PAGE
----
By Army Staff Sgt. Jim
Special to American Forces Press Service
|ARLINGTON, Va., June 26, 2008 - National Guard soldiers and airmen continued
to fight Midwest flooding and California fires today.
2,300 Guard members remained on duty in the Midwest, down from a peak of more
than 5,700, National Guard Bureau officials reported.
Army National Guard soldiers from Iowa work to
complete a seven-foot sandbagged levy to protect an electrical generator from
rising flood waters in Hills, Iowa, June 14, 2008. About 80 Guardsmen --
including those with the 34th Army Band out of Fairfield -- sandbagged at the
generator plant. U.S. Air Force photo by Staff Sgt. Oscar M. Sanchez-Alvarez
(Click photo for screen-resolution image);high-resolution image available.
California wildfires called for fewer Guard members and more aircraft. UH-60
Black Hawk and CH-47 Chinook helicopters and C-130 Hercules aircraft dropped
water and flame retardant, while OH-58 Kiowa helicopters and RC-26 Metroliner
aircraft flew fire-spotting and reconnaissance missions. More than 90 Guard
members responded to Gov. Arnold Schwarzenegger's request for National Guard
In Missouri, the National Guard was preparing for potential
flooding downriver, Army Capt. Tamara Spicer, a public affairs officer, said.
The Missouri Guard posted liaison officers to four lower Mississippi River
counties in anticipation of flooding, she said.
One levee near Winfield,
Mo. was considered to be in such a tenuous position that only life vest-clad
National Guard members and firefighters were allowed to stack sandbags, the
Associated Press reported yesterday.
Army Spc. Daniel Maguire of the
1438th Engineer Company was one of hundreds of Guard members on duty from units
across Missouri. "It's my job," he said. "I'm a National Guard soldier, and I
help with state emergencies."
Missouri's adjutant general, Army Maj.
Gen. King Sidwell said his the state's Guard members will remain on the job as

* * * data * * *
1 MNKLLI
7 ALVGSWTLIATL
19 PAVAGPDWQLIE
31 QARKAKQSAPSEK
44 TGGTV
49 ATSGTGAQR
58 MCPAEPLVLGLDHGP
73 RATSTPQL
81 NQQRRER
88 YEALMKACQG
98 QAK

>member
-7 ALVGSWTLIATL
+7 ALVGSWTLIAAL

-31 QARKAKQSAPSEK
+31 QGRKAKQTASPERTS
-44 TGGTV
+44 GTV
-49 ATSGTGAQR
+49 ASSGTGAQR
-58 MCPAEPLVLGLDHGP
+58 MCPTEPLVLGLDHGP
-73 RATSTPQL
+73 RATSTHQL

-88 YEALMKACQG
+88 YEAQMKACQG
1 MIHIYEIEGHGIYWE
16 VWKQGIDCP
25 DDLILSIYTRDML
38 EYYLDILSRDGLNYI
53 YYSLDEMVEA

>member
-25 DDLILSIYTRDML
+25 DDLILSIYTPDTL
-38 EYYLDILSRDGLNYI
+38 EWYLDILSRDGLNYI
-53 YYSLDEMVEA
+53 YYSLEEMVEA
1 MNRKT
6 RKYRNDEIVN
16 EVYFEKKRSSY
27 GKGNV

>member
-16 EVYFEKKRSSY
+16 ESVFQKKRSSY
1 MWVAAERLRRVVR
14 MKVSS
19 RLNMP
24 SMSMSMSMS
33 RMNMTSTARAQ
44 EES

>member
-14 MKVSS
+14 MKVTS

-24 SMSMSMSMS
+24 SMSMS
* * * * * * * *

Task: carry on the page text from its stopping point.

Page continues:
long as they're needed. "The Missouri National Guard continues to work closely
with state and local leaders to ensure we have our citizen-soldiers and –airmen
where they are needed to help Missourians," Sidwell said. "We will continue to
support our communities until local officials release the soldiers and airmen."
Army Lt. Col. Tim Donovan, the Wisconsin National Guard's director of
public affairs, detailed that state's experience, typical of the affected
Unrelenting waves of heavy rain moved into Wisconsin on June
7, and by June 8 Gov. Jim Doyle declared 30 of the state's 72 counties disaster
areas, Donovan said.
"The National Guard's Joint Operations Center
beefed up its routine 24/7 staff to coordinate Guard response as flood waters
covered most of the southern half of the state," Donovan said. "Wisconsin
National Guard soldiers and airmen conducted evacuations, delivered sandbags,
operated traffic control points, performed security missions, completed engineer
assessments and flew aerial assessment flights to assist in the state's
Army Sgt. Jacek Gusciora, part of the Illinois
National Guard's 341st Military Intelligence Company based in Chicago, has been
working sandbag operations along the Sny levee.
"This is the reason we
signed up for the National Guard; this is our duty," Gusciora said. "We're
honored to do it. We've received the training, and now we're doing our mission."
The Midwest flooding mission has seen Guard assistance to civilian
authorities in five states since June 7. Troops have concluded flooding
operations in Indiana, but remained at work today in four other states. While
the numbers of troops receded with the water, they still were in the thousands:
-- Illinois: More than 1,100 Guard members monitored levees as farmland
remained threatened from the burgeoning Mississippi. Troops also conducted
security patrols in affected communities.
-- Missouri: With three dozen
levees remaining at risk, more than 800 Guard members were on duty providing
communications and command and control, monitoring levees, positioning sandbags,
assessing damage, removing debris, providing security and distributing fuel.
-- Iowa: 200 troops continued mop-up operations.
200 troops remained in the field today, pumping water, supplying power and
giving communications and command support in addition to security, debris
removal, road repair and transportation missions.
Guard members are on
duty in the United States 365 days a year. Yesterday, a National Guard CH-47
Chinook helicopter plucked an injured teenager from the side of a Colorado
mountain after a car crash. The same day, Guard members assisted Border Patrol
agents in four Southwest border states, ferried drinking water to residents of
several New Mexico towns, supported Louisiana police, provided critical
infrastructure protection in Northeast states and California, flew critical air
sovereignty missions nationwide and continued counterdrug operations.
addition, Guard members remained on duty on numerous overseas missions,
including in Afghanistan and Iraq.
(Army Staff Sgt. Jim Greenhill serves
at the National Guard Bureau. Army Sgt. April McLaren of the Illinois National
Guard contributed to this report.)